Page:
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Photophysics of small molecule organo-metallic complexes for OLED applications



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Over the last 3 decades, advances in chemistry have produced new semiconducting materials with very different properties, transitioning from inorganic to organic semiconductors, allowing previous material constraints to be worked around. Organic semiconductors can be transparent, flexible, and soluble and are able to be tuned to absorb or emit across a wide range of wavelengths. This has revolutionised device technology, already competing in global lighting and display industries. Whilst organic semiconductors avoid some of the problems inherent in inorganic technologies, they have their own limitations. The electronic transitions in organic materials are highly spin sensitive, as excitons form due to lower dipole moments. Triplet excitons cannot directly couple radiatively to the ground state, so unless additional processes to alter spin angular momentum exist 75% of excitations formed cannot emit light. I have studied a new class of small molecules, Carbene Metal Amides (CMAs) which display efficient emission, and have been used in OLEDs, breaking the efficiency records for both solution processed devices (27.5%), and evaporated host free emissive layers (23%). Herein I present my work using a variety of time resolved spectroscopic techniques to study the photophysical properties this new class of emitters, explaining the rapid and efficient excited state spin conversion, and the effects of molecular modification. I show that this class of emitter sits between two existing technologies for emission from triplet states, namely heavy metal phosphorescence and organic Thermally Activated Delayed Fluorescence (TADF). The incorporation of both sets of physical processes which have previously allowed emission from triplet states has resulted in a class of materials with near 100% photoluminescence and internal device efficiencies, and I show the nature of the states involved in the emission process, how they respond to a number of modifications to the molecular structure, and discuss how this class of materials may be further developed for device applications.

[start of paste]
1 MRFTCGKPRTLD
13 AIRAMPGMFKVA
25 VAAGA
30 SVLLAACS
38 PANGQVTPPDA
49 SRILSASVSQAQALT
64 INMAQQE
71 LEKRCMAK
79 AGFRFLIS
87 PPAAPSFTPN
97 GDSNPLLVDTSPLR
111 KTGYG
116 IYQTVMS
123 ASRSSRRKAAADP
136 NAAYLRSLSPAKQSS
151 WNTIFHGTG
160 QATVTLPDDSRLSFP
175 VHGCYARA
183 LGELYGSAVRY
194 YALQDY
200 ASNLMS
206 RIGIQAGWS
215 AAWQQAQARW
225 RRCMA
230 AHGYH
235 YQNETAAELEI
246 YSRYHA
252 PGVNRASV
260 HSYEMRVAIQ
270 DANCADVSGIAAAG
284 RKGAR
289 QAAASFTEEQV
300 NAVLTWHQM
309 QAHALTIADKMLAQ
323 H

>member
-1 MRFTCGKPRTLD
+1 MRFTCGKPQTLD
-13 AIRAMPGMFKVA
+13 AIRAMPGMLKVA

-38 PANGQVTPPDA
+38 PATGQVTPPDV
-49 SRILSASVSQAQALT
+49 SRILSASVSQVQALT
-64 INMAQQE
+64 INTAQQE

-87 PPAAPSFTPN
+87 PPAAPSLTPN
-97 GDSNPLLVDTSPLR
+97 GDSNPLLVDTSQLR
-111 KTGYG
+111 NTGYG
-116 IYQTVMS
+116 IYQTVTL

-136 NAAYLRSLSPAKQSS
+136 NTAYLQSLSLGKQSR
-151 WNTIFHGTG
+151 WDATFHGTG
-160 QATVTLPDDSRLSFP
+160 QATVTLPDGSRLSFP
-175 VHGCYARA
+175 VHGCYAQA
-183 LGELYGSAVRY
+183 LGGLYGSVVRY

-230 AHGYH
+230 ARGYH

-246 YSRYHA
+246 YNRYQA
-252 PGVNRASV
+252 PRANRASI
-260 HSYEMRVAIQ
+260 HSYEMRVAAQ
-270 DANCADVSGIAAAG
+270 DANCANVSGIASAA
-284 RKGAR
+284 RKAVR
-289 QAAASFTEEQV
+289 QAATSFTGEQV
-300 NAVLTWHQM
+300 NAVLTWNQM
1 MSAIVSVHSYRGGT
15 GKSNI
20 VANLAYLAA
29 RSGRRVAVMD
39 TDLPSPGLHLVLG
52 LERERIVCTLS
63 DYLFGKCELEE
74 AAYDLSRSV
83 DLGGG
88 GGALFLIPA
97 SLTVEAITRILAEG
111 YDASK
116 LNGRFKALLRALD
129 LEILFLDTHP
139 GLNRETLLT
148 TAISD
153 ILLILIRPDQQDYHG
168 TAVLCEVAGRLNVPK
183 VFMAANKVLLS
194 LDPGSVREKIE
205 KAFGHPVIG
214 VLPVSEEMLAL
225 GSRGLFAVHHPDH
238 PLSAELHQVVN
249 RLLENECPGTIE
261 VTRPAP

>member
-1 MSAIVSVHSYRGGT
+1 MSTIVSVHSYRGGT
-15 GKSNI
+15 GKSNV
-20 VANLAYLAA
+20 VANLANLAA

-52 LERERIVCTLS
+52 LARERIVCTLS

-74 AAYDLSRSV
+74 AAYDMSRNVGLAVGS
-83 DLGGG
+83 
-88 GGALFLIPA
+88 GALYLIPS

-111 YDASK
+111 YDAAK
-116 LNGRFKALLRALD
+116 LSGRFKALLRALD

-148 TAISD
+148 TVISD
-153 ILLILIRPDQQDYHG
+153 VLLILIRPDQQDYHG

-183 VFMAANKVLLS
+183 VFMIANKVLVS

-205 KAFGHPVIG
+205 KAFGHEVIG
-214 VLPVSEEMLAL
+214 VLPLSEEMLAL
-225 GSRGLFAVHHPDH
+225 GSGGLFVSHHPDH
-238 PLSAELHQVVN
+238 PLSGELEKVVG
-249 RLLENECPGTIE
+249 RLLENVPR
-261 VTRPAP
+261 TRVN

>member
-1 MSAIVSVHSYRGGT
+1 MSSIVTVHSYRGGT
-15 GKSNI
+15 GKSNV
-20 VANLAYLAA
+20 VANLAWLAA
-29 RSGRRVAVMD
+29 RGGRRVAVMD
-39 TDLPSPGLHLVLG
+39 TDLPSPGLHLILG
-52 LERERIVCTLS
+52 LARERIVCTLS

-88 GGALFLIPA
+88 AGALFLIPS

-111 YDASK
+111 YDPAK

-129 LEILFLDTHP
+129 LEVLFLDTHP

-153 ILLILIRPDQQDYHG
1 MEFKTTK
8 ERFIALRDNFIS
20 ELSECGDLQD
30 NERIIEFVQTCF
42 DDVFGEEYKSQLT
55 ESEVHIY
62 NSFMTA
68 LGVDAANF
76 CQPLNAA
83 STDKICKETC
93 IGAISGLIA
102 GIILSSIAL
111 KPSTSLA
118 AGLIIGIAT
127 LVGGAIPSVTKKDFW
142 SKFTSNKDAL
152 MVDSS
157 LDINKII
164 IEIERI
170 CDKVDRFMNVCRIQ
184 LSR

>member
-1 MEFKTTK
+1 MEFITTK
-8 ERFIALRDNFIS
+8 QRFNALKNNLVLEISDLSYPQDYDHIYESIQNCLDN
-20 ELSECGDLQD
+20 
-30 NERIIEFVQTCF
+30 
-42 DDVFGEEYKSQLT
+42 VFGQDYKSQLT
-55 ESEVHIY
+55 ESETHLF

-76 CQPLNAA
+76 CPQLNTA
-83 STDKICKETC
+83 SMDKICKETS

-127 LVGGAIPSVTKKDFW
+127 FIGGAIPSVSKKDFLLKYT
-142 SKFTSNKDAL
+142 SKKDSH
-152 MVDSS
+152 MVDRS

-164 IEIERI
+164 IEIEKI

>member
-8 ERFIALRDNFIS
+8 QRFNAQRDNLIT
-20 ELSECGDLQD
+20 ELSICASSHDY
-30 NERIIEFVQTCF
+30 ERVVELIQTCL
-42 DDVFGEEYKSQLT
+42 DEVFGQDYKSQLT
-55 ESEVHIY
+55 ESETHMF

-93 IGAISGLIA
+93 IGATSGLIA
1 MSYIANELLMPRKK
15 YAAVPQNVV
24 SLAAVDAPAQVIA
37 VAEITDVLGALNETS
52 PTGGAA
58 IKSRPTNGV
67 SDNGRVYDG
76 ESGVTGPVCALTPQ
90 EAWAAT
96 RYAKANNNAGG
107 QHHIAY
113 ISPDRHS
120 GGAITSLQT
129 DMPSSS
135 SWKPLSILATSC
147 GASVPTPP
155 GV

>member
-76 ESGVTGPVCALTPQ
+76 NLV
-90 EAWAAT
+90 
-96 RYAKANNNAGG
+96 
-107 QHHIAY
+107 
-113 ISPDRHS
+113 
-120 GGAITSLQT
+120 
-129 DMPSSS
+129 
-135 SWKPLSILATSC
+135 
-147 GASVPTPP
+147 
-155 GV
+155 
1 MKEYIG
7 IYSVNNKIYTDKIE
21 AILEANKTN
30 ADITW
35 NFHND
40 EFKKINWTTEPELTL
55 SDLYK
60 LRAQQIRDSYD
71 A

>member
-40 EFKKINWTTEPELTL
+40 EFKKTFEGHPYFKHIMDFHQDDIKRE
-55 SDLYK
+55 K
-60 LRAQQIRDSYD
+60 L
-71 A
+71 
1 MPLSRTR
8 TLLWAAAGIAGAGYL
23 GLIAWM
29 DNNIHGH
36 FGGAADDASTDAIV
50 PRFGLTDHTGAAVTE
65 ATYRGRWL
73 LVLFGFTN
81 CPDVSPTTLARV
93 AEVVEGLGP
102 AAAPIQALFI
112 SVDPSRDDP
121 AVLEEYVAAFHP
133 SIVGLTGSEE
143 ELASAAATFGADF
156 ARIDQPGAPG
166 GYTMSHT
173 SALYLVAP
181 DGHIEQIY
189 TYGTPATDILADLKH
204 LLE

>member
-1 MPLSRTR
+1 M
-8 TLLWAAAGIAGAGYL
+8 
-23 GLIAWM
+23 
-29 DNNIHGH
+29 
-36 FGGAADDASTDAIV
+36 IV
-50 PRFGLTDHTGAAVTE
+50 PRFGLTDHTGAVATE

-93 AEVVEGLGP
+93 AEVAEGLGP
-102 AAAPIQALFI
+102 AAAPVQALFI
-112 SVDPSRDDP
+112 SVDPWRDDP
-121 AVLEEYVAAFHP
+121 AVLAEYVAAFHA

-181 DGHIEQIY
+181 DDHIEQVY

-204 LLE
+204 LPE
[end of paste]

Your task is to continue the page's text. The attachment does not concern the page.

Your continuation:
Friend, richard
Credgington, dan


OLED, TADF, CMA, photophysics


Awarding Institution

University of Cambridge